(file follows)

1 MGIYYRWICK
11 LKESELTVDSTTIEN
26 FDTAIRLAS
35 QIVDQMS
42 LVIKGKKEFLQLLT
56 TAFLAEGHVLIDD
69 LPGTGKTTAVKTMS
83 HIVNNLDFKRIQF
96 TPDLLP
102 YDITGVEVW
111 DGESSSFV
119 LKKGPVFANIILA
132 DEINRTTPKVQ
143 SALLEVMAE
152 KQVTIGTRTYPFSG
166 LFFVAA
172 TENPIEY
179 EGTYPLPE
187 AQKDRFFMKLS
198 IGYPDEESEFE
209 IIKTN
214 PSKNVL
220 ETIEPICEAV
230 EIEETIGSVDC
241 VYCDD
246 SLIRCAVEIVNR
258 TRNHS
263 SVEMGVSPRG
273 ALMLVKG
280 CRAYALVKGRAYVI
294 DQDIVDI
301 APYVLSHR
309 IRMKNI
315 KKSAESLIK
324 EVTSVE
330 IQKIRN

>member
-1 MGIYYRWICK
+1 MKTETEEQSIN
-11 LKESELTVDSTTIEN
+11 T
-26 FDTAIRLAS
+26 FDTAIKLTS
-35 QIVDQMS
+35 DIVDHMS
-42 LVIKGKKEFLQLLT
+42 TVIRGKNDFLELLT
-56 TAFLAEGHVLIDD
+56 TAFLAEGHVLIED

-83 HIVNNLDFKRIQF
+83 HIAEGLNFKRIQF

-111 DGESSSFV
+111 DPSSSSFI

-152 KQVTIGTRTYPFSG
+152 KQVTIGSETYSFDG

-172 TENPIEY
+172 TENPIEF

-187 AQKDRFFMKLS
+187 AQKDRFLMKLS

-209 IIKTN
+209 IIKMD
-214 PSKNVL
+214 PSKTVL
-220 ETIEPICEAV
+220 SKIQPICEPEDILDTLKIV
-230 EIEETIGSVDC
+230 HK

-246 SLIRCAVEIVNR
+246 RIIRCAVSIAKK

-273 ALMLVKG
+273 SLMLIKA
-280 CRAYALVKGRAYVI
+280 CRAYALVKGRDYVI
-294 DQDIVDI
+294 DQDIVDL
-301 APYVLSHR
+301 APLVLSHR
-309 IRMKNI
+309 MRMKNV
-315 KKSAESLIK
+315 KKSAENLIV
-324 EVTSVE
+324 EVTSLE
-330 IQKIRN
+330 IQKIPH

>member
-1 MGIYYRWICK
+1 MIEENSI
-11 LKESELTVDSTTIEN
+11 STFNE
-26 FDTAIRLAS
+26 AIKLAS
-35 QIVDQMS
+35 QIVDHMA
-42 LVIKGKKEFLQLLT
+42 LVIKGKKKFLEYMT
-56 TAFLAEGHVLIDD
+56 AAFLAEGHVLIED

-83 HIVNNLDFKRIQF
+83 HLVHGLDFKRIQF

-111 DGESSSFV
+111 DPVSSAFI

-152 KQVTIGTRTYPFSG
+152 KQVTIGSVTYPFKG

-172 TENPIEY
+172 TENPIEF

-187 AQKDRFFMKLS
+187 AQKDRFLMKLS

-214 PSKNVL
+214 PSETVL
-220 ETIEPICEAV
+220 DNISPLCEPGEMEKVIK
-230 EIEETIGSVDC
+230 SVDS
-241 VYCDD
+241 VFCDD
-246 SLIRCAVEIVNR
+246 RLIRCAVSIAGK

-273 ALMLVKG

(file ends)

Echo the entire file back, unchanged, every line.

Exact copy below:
1 MGIYYRWICK
11 LKESELTVDSTTIEN
26 FDTAIRLAS
35 QIVDQMS
42 LVIKGKKEFLQLLT
56 TAFLAEGHVLIDD
69 LPGTGKTTAVKTMS
83 HIVNNLDFKRIQF
96 TPDLLP
102 YDITGVEVW
111 DGESSSFV
119 LKKGPVFANIILA
132 DEINRTTPKVQ
143 SALLEVMAE
152 KQVTIGTRTYPFSG
166 LFFVAA
172 TENPIEY
179 EGTYPLPE
187 AQKDRFFMKLS
198 IGYPDEESEFE
209 IIKTN
214 PSKNVL
220 ETIEPICEAV
230 EIEETIGSVDC
241 VYCDD
246 SLIRCAVEIVNR
258 TRNHS
263 SVEMGVSPRG
273 ALMLVKG
280 CRAYALVKGRAYVI
294 DQDIVDI
301 APYVLSHR
309 IRMKNI
315 KKSAESLIK
324 EVTSVE
330 IQKIRN

>member
-1 MGIYYRWICK
+1 MKTETEEQSIN
-11 LKESELTVDSTTIEN
+11 T
-26 FDTAIRLAS
+26 FDTAIKLTS
-35 QIVDQMS
+35 DIVDHMS
-42 LVIKGKKEFLQLLT
+42 TVIRGKNDFLELLT
-56 TAFLAEGHVLIDD
+56 TAFLAEGHVLIED

-83 HIVNNLDFKRIQF
+83 HIAEGLNFKRIQF

-111 DGESSSFV
+111 DPSSSSFI

-152 KQVTIGTRTYPFSG
+152 KQVTIGSETYSFDG

-172 TENPIEY
+172 TENPIEF

-187 AQKDRFFMKLS
+187 AQKDRFLMKLS

-209 IIKTN
+209 IIKMD
-214 PSKNVL
+214 PSKTVL
-220 ETIEPICEAV
+220 SKIQPICEPEDILDTLKIV
-230 EIEETIGSVDC
+230 HK

-246 SLIRCAVEIVNR
+246 RIIRCAVSIAKK

-273 ALMLVKG
+273 SLMLIKA
-280 CRAYALVKGRAYVI
+280 CRAYALVKGRDYVI
-294 DQDIVDI
+294 DQDIVDL
-301 APYVLSHR
+301 APLVLSHR
-309 IRMKNI
+309 MRMKNV
-315 KKSAESLIK
+315 KKSAENLIV
-324 EVTSVE
+324 EVTSLE
-330 IQKIRN
+330 IQKIPH

>member
-1 MGIYYRWICK
+1 MIEENSI
-11 LKESELTVDSTTIEN
+11 STFNE
-26 FDTAIRLAS
+26 AIKLAS
-35 QIVDQMS
+35 QIVDHMA
-42 LVIKGKKEFLQLLT
+42 LVIKGKKKFLEYMT
-56 TAFLAEGHVLIDD
+56 AAFLAEGHVLIED

-83 HIVNNLDFKRIQF
+83 HLVHGLDFKRIQF

-111 DGESSSFV
+111 DPVSSAFI

-152 KQVTIGTRTYPFSG
+152 KQVTIGSVTYPFKG

-172 TENPIEY
+172 TENPIEF

-187 AQKDRFFMKLS
+187 AQKDRFLMKLS

-214 PSKNVL
+214 PSETVL
-220 ETIEPICEAV
+220 DNISPLCEPGEMEKVIK
-230 EIEETIGSVDC
+230 SVDS
-241 VYCDD
+241 VFCDD
-246 SLIRCAVEIVNR
+246 RLIRCAVSIAGK

-273 ALMLVKG